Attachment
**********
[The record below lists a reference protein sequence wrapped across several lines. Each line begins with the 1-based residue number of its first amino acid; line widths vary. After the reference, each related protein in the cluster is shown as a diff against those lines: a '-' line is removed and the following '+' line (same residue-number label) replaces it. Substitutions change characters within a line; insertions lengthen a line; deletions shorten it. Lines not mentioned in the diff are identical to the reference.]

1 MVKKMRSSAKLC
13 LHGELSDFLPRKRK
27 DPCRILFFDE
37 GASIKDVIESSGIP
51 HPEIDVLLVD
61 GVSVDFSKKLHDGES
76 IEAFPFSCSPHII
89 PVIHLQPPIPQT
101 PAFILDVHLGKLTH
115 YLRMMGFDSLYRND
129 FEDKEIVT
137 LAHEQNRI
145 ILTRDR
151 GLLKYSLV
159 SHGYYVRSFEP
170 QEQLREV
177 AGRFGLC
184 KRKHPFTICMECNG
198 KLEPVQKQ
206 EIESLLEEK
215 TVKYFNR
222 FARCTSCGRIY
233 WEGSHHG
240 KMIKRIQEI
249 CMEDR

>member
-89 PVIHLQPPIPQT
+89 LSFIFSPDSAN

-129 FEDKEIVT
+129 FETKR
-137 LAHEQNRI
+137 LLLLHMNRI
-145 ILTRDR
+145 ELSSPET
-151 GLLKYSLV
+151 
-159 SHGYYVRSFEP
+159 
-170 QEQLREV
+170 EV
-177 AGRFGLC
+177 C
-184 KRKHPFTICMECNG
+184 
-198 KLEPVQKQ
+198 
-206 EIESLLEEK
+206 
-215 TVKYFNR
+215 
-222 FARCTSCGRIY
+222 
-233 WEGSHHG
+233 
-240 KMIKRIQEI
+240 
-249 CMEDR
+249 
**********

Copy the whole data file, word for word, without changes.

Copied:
[The record below lists a reference protein sequence wrapped across several lines. Each line begins with the 1-based residue number of its first amino acid; line widths vary. After the reference, each related protein in the cluster is shown as a diff against those lines: a '-' line is removed and the following '+' line (same residue-number label) replaces it. Substitutions change characters within a line; insertions lengthen a line; deletions shorten it. Lines not mentioned in the diff are identical to the reference.]

1 MVKKMRSSAKLC
13 LHGELSDFLPRKRK
27 DPCRILFFDE
37 GASIKDVIESSGIP
51 HPEIDVLLVD
61 GVSVDFSKKLHDGES
76 IEAFPFSCSPHII
89 PVIHLQPPIPQT
101 PAFILDVHLGKLTH
115 YLRMMGFDSLYRND
129 FEDKEIVT
137 LAHEQNRI
145 ILTRDR
151 GLLKYSLV
159 SHGYYVRSFEP
170 QEQLREV
177 AGRFGLC
184 KRKHPFTICMECNG
198 KLEPVQKQ
206 EIESLLEEK
215 TVKYFNR
222 FARCTSCGRIY
233 WEGSHHG
240 KMIKRIQEI
249 CMEDR

>member
-89 PVIHLQPPIPQT
+89 LSFIFSPDSAN

-129 FEDKEIVT
+129 FETKR
-137 LAHEQNRI
+137 LLLLHMNRI
-145 ILTRDR
+145 ELSSPET
-151 GLLKYSLV
+151 
-159 SHGYYVRSFEP
+159 
-170 QEQLREV
+170 EV
-177 AGRFGLC
+177 C
-184 KRKHPFTICMECNG
+184 
-198 KLEPVQKQ
+198 
-206 EIESLLEEK
+206 
-215 TVKYFNR
+215 
-222 FARCTSCGRIY
+222 
-233 WEGSHHG
+233 
-240 KMIKRIQEI
+240 
-249 CMEDR
+249 